When I finally finished an entire experiment that worked and I had the P16 genotypes for my mice, I was again amazed. Not only did I know the genes of these mice, but I knew them because I had figured them out! My breakthrough-a-week idea of science, however, was faltering. Science is full of wide-eyed astonishing moments that amaze the new researcher and drive the more experienced ones. Yet true "breakthroughs" are very rare. Although my discovery of the P16 genotype of nine mice pups thrilled me, it was far from a breakthrough. What took me a month to learn would have taken Yu a few days to complete without incident. A few years ago the technique I learned was a breakthrough, but now it is a familiar technique that thousands of scientists around the world are using every day in their efforts to solve new puzzles related to the basic machinery of life.

While much of my time was spent with Yu doing and redoing procedures, I also spent a lot of time with Richmond and the postdoctoral fellows talking about science and why they chose to dedicate their lives to research. With each conversation, the lab coat, glasses and other preconceived notions were peeled away revealing wonderfully interesting people with lives and families outside of the lab and years of hard work to their credit. All of the people are brilliant, but I learned first hand just how hard they have worked.

As I became slightly more skilled and began to talk to the scientists around me, I noticed that, although scientists spend most of their time doing scientific research, there is also much eating, drinking, talking and laughing. As a lab we had birthday parties, wedding showers, baby showers, 'Welcome to the lab' parties and 'Good luck, we'll miss you' parties. We went jet skiing and white water rafting together. I met people's husbands, wives, fiancés and children.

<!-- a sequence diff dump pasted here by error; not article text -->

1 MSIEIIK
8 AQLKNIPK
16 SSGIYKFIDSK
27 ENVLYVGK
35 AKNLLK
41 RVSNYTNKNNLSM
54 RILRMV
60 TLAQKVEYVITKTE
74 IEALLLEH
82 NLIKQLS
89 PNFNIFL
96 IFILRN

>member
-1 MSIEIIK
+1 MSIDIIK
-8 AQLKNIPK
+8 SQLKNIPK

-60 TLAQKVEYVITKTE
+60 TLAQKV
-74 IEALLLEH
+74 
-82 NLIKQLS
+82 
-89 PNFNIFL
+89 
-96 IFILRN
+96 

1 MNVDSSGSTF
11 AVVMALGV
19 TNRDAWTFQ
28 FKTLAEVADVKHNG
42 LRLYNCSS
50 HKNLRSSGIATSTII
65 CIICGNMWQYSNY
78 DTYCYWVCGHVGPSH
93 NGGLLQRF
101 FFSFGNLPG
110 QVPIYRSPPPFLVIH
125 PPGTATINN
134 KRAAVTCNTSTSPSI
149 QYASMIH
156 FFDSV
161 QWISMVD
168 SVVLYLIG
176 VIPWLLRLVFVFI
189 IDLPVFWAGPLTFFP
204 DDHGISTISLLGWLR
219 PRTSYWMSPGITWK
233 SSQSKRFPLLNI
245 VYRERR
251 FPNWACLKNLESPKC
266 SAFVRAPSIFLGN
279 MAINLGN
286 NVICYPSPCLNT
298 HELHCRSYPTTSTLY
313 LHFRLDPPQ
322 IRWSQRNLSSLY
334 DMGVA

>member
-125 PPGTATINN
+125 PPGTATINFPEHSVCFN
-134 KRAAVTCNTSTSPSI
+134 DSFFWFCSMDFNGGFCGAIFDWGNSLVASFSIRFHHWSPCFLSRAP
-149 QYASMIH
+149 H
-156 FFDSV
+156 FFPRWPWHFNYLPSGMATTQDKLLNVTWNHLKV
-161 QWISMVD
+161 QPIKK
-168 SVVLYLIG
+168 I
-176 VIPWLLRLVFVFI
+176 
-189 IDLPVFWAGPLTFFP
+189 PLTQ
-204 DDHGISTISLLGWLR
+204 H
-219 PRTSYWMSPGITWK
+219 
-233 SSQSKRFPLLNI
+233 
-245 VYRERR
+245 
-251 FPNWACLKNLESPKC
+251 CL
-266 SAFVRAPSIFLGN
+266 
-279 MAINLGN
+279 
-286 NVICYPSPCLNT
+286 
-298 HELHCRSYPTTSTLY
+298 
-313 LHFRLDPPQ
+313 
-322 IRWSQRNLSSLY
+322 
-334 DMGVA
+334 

Every family is different and every one has a story to tell. I met families struggling to obtain visas to stay and work in the US. I met couples who shared their life's ambitions to work in science. I also met men and women who had made astounding sacrifices of time and family to carry on the research they considered important. There's the child whose second word was "oncogene" Click to open footnote, then click again to close (his first was "McDonalds"), and there are also the kids who have no idea what mommy or daddy does for a living.

In the lab I saw my very first Chinese newborn. I had the opportunity to attend my first Hindu wedding. I met a breast cancer survivor who is now devoted to scientific research and breast cancer awareness. The men and women in the lab are all so different, but they share one thing in common. They love their jobs.

By the end of the summer, my mad scientist idea was a dusty memory. The people I met were truly regular, every day people. They go to work and come home just like everyone else. They get sick and their kids get sick and they have tough problems at work that they need to figure out. They are also vibrant, dynamic and captivating. One difference, however, is that they probably can't really discuss those problems with many outside friends.

My original "hypothesis" about the nature of science and scientists was far from correct, but through careful observation I was able to see where my logic was flawed and make adjustments. I learned so much about science during my two months in the lab but I also learned a lot about scientists. When my two months were over I had a whole new set of prejudices in place; views of researchers as amazingly brilliant, insightful and dedicated people who love their work and are committed to a higher calling: the never ending search for knowledge.


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Interview with Allison Byrum








Ann Richmond's laboratory gains new insights into tumor growth and wound healing through studies of the "SOS gene"